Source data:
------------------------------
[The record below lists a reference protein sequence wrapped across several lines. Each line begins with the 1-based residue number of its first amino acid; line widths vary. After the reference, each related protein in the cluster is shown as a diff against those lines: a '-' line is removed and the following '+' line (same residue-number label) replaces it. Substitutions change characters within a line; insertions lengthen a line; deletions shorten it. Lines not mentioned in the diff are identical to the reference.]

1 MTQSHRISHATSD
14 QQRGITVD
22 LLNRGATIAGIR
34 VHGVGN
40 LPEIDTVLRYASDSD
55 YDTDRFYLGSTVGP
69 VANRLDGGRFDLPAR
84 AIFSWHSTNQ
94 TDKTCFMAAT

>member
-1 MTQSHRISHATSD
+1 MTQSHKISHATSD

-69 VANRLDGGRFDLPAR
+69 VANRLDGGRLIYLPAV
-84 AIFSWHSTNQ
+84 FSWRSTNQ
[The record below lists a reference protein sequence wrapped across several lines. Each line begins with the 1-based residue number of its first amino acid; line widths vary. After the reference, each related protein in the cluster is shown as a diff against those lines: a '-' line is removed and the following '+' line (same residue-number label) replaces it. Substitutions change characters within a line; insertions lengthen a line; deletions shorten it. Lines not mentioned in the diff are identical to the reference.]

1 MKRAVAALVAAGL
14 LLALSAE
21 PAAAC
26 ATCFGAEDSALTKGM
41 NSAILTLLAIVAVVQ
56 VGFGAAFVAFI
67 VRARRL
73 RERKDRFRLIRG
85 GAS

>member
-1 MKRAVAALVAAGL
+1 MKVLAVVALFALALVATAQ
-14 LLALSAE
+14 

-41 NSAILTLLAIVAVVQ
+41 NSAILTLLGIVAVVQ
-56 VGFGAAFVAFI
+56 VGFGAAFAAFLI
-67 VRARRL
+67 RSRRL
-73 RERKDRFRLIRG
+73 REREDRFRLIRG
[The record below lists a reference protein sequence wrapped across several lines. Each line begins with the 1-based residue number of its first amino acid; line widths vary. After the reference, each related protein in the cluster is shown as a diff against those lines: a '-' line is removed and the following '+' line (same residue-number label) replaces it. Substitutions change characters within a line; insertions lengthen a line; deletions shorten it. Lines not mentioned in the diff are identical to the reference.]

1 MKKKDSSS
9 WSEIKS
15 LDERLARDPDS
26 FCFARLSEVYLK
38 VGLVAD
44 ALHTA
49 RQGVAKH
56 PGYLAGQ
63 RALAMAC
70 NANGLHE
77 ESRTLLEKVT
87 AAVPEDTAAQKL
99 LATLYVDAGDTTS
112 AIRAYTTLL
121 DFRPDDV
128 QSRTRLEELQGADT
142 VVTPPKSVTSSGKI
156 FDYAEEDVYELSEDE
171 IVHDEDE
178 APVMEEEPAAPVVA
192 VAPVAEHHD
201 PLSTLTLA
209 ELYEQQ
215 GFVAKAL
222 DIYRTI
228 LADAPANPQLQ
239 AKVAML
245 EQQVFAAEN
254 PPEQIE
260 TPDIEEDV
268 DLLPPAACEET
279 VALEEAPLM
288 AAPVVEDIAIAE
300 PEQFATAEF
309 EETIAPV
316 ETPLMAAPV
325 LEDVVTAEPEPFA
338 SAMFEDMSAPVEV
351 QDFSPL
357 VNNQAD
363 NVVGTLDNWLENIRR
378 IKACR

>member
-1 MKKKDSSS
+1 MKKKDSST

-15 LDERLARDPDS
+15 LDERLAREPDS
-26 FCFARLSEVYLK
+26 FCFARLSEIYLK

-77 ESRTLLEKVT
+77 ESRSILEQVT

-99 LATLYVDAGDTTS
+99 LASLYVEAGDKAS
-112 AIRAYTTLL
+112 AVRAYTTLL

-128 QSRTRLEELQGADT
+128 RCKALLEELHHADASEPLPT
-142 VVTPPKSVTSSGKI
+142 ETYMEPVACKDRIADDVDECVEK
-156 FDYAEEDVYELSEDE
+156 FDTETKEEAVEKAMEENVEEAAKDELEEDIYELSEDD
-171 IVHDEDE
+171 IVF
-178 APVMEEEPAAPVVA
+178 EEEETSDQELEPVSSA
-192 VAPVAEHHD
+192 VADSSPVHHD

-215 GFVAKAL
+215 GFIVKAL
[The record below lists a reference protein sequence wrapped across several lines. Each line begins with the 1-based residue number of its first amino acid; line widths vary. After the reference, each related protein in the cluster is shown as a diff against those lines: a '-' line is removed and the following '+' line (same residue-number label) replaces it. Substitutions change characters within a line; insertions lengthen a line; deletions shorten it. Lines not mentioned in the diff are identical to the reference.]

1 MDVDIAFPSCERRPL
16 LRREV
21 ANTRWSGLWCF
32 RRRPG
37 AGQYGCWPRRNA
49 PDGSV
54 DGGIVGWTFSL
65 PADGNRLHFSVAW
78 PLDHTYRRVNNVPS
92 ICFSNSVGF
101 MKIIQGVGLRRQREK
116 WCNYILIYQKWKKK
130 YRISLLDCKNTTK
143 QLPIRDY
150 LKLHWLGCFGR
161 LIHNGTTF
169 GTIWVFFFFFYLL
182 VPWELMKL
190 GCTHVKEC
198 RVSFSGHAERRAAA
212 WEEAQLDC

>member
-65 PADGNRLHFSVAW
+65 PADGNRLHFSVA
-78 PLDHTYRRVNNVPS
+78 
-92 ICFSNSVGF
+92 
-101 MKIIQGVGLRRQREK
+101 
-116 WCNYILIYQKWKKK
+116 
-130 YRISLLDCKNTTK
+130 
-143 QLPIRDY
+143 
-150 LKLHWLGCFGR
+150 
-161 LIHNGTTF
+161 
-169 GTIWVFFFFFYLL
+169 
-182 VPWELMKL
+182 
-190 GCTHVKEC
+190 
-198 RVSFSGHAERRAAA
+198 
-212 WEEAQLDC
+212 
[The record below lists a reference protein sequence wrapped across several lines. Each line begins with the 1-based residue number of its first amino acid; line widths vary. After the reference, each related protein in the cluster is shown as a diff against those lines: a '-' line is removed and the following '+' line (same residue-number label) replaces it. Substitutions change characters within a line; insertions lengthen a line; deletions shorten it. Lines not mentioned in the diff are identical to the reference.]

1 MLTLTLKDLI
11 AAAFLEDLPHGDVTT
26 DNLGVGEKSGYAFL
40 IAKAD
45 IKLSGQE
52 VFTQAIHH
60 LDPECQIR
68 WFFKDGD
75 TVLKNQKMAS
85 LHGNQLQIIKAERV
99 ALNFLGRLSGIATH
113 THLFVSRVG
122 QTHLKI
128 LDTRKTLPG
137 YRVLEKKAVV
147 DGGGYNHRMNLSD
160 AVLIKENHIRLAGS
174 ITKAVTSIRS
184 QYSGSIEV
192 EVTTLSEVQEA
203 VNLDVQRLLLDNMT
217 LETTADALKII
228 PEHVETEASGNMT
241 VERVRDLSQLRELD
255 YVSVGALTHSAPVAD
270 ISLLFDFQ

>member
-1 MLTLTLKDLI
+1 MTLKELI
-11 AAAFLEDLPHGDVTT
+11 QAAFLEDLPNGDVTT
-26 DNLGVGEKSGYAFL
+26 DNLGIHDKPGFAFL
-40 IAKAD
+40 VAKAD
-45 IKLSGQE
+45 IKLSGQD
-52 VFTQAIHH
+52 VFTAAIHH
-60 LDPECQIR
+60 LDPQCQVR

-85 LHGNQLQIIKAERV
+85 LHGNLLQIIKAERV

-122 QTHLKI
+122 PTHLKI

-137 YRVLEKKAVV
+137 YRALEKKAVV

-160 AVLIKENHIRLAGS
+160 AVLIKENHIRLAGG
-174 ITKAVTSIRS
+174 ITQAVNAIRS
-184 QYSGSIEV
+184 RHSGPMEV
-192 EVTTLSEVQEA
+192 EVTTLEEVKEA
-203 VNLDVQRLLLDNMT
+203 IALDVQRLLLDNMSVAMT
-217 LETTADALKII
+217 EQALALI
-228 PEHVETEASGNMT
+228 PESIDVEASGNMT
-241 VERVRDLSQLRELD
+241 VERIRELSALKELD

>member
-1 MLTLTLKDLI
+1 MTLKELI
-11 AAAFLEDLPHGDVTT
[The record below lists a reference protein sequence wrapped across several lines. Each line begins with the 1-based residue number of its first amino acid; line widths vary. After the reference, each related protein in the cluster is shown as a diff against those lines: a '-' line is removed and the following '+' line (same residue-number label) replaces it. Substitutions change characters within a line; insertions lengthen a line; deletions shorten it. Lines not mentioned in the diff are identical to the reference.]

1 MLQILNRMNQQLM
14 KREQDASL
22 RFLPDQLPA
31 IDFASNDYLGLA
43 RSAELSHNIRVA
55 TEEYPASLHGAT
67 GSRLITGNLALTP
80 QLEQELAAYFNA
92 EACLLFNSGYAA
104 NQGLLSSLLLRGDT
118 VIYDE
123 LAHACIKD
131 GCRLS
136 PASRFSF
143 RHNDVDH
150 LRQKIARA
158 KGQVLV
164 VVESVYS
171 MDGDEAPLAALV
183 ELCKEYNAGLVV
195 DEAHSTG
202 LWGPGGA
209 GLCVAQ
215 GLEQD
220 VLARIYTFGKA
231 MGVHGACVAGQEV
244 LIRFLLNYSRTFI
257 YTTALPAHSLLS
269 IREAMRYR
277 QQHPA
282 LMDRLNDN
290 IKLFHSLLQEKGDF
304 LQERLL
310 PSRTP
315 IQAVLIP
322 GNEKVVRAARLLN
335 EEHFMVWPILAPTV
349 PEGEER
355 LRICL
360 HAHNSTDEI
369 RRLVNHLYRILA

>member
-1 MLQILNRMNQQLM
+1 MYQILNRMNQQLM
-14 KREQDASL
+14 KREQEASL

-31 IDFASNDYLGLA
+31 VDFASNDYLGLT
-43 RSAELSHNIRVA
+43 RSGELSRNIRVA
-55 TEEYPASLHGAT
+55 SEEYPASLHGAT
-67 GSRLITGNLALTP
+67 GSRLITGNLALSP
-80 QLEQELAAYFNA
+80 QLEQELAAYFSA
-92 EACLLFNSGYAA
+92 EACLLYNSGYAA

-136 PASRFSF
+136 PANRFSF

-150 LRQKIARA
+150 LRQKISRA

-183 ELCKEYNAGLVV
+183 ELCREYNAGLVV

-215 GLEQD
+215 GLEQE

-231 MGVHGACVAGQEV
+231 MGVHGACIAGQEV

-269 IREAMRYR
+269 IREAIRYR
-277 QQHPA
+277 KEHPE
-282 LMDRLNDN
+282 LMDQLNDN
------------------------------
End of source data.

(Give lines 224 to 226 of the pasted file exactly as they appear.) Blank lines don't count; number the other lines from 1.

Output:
-241 VERVRDLSQLRELD
+241 VERIRELSALKELD

>member